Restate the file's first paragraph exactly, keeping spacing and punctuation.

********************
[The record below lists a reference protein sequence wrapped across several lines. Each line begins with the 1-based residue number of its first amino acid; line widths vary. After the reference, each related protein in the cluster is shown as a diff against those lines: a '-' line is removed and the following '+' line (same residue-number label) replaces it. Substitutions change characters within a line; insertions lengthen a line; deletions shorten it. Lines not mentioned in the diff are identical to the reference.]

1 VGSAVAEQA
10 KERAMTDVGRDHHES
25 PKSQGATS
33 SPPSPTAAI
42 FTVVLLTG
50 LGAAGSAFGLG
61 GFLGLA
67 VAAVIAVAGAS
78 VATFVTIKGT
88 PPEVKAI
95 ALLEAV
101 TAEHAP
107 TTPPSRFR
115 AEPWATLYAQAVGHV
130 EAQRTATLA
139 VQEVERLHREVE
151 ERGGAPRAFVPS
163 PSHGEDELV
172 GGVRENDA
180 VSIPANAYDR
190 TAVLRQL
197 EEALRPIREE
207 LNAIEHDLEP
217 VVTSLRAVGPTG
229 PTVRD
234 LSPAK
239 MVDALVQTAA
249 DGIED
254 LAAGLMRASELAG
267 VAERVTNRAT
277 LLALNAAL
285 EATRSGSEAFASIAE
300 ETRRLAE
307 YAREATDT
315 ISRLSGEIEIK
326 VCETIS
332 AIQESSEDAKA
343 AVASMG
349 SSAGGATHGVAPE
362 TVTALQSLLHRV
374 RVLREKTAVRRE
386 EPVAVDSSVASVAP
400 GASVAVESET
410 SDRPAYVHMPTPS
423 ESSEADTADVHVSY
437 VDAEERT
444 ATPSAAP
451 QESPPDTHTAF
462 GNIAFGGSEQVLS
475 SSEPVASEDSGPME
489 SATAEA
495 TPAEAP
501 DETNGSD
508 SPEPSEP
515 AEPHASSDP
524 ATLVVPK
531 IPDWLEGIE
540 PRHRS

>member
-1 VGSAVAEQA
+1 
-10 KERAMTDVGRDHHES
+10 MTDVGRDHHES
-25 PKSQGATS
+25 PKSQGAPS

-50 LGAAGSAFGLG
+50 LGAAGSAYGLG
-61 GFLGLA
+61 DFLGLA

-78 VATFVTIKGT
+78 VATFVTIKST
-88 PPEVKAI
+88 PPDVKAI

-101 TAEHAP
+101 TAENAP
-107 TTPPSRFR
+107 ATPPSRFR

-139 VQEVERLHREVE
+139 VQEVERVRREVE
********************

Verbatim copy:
[The record below lists a reference protein sequence wrapped across several lines. Each line begins with the 1-based residue number of its first amino acid; line widths vary. After the reference, each related protein in the cluster is shown as a diff against those lines: a '-' line is removed and the following '+' line (same residue-number label) replaces it. Substitutions change characters within a line; insertions lengthen a line; deletions shorten it. Lines not mentioned in the diff are identical to the reference.]